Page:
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It's very early here and my coffee's just kicking in, but aren't you
describing a highly analytic, not a highly synthetic, language?  One
morpheme per word sounds very analytic to me.


On Fri, Oct 14, 2011 at 10:26 PM, Hugo Cesar de Castro Carneiro <
[log in to unmask]> wrote:

> Hej conlangers,
>
> I am creating a very synthetic language. It is somewhat more synthetic than
> an affixal polysynthetic language and maybe as synthetic as or even less
> synthetic than a compositional polysynthetic one.
>
> Compositional polysynthetic languages usually have more than one morpheme
> per word. My conlang, on the other hand, will have only one.
>
> What can make my conlang as synthetic as (or as almost synthetic as) a
> compositional polysynthetic language is that there will not be any closed
> class word in my conlang. There will be no adposition, no conjunction, no
> pronoun (of any kind) and so on. Because of this lack of closed class
> words,
> it is very difficult to build subordinate clauses.
>
> My first attempt to create noun subordinate clauses was to transform the
> verb of subordinate clause into a noun, so I would transform "I saw you
> hugging that girl" into "I saw your hug upon that girl". I create these
> sentences with a nominalized verb by using the possessive case for the
> agent
> (the one that owns the action) and the genitive case for the patient
> (simply
> an object, a complement to that action).
>
> But this proved to be very awkward. To have verbs in coordinate and in main
> clauses, but nouns in subordinates? This proves even more awkward as one
> starts to create embedded subordinate clauses.
>
>
> I tried to use a verb in the subordinate clauses, but I could not find an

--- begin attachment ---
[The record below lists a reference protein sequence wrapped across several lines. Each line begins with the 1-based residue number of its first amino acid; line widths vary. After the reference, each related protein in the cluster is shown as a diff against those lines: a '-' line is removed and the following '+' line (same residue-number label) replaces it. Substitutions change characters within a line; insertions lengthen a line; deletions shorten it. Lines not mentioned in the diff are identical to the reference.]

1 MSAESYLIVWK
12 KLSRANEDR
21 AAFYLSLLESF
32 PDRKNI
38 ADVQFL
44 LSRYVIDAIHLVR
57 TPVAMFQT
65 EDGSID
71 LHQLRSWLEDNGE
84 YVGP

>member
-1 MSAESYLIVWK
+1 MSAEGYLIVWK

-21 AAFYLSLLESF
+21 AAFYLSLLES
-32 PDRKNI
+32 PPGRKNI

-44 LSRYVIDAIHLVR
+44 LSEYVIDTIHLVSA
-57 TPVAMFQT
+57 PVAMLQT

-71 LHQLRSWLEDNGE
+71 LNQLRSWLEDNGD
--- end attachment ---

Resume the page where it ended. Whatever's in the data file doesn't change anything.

> elegant solution.
>
>
> This gets worse when I want to create sentences with modal verbs. "I want
> to
> sing that song" turns into "I want my singing upon that song", or even "I
> want to let you get out alone" turning into "I want my letting upon your
> alone out-getting".
>
>
> At last, I also have a special constructions for consecutive coordinate
> clauses (one when the agent of the first clause is the experiencer of the
> second, and one when the patient of the first is the experiencer of the
> second). The constructions are:
> 1. The woman lost her dog and cried, which becomes, Lose dog.her.ACC
> woman.ABS cry (ACC = accusative, ABS = absolutive, there is neither tense
> nor mood, this will be represent with periphrastic constructions)
> 2. The man pulled the door and it opened, which becomes, Pull man.ERG
> door.ABS open (ERG = ergative).
>
> The aforementioned constructions were created to supress the lack of
> pronouns (It will be hard to create references, as the "it" in the second
> sentence).
>
>
> I hope someone can help me with this problem,
>
> Best Regards to y'all conlagers,
> Hugo Cesar
>



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